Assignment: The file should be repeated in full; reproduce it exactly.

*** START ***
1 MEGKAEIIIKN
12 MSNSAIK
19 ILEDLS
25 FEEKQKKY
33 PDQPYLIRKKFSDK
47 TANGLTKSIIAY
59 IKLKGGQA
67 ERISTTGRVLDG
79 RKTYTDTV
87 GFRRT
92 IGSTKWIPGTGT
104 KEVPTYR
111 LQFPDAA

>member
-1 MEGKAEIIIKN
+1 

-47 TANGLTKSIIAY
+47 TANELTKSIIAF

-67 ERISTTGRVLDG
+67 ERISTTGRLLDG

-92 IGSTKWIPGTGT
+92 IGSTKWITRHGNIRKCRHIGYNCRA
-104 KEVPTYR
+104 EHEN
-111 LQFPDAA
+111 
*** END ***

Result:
1 MEGKAEIIIKN
12 MSNSAIK
19 ILEDLS
25 FEEKQKKY
33 PDQPYLIRKKFSDK
47 TANGLTKSIIAY
59 IKLKGGQA
67 ERISTTGRVLDG
79 RKTYTDTV
87 GFRRT
92 IGSTKWIPGTGT
104 KEVPTYR
111 LQFPDAA

>member
-1 MEGKAEIIIKN
+1 

-47 TANGLTKSIIAY
+47 TANELTKSIIAF

-67 ERISTTGRVLDG
+67 ERISTTGRLLDG

-92 IGSTKWIPGTGT
+92 IGSTKWITRHGNIRKCRHIGYNCRA
-104 KEVPTYR
+104 EHEN
-111 LQFPDAA
+111 